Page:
What’s In That Prescription Bottle and What Does It Do? Generic V. Brand
What’s In That Prescription Bottle and What Does It Do?
The question asked by our headline would seem to have an obvious answer but it doesn’t because there isn’t one. We may know the medication that’s in the bottle but what It does is another story. Each drug has a primary effect and many side effects. Side effects can be minimal or dangerous and we are left to trusting our physicians. But, do they really know what they are prescribing?
According to Dr. Ben Goldacre they don’t because they don’t have all the information they need. Goldacre is a best-selling author, broadcaster, campaigner, medical doctor and academic who specialises in unpicking the misuse of science and statistics by journalists, politicians, quacks, drug companies, and more.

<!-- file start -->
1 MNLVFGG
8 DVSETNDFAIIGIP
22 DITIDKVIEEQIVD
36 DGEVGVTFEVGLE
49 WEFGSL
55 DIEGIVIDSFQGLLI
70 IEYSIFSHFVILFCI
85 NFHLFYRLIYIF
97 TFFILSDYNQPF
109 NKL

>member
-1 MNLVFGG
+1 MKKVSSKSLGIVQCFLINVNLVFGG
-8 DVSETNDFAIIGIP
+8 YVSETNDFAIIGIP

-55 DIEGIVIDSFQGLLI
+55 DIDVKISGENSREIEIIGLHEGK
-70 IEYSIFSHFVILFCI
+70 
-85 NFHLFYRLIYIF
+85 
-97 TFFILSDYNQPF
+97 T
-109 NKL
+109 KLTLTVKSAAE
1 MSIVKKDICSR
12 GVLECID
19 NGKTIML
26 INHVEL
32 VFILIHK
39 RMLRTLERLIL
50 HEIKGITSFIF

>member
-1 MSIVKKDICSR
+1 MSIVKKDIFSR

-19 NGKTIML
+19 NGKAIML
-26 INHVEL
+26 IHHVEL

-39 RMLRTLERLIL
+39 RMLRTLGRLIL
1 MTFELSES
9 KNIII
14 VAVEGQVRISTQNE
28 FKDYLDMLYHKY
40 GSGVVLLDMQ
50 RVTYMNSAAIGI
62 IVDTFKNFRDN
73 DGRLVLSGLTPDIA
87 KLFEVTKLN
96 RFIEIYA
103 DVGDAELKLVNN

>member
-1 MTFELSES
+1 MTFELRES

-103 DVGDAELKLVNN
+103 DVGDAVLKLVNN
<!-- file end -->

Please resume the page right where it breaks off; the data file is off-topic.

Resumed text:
His first book “Bad Science” (4th Estate) has sold over 500,000 copies to date, is published in 18 countries, and reached #1 in the UK paperback non-fiction charts. Bad Pharm, just out, is on bad behaviour in the pharmaceutical industry and medicine more broadly: it is now a top ten UK best seller.
Here’s what Goldacre says about, “What’s in that Bottle?”
“Doctors need the results of clinical trials to make informed choices, with their patients, about which treatment to use. But the best currently available evidence estimates that half of all clinical trials, for the treatments we use today, have never been published. This problem is the same for industry-sponsored trials and independent academic studies, across all fields of medicine from surgery to oncology, and it represents an enormous hidden hole for everything we do. Doctors can’t make informed decisions, when half the evidence is missing.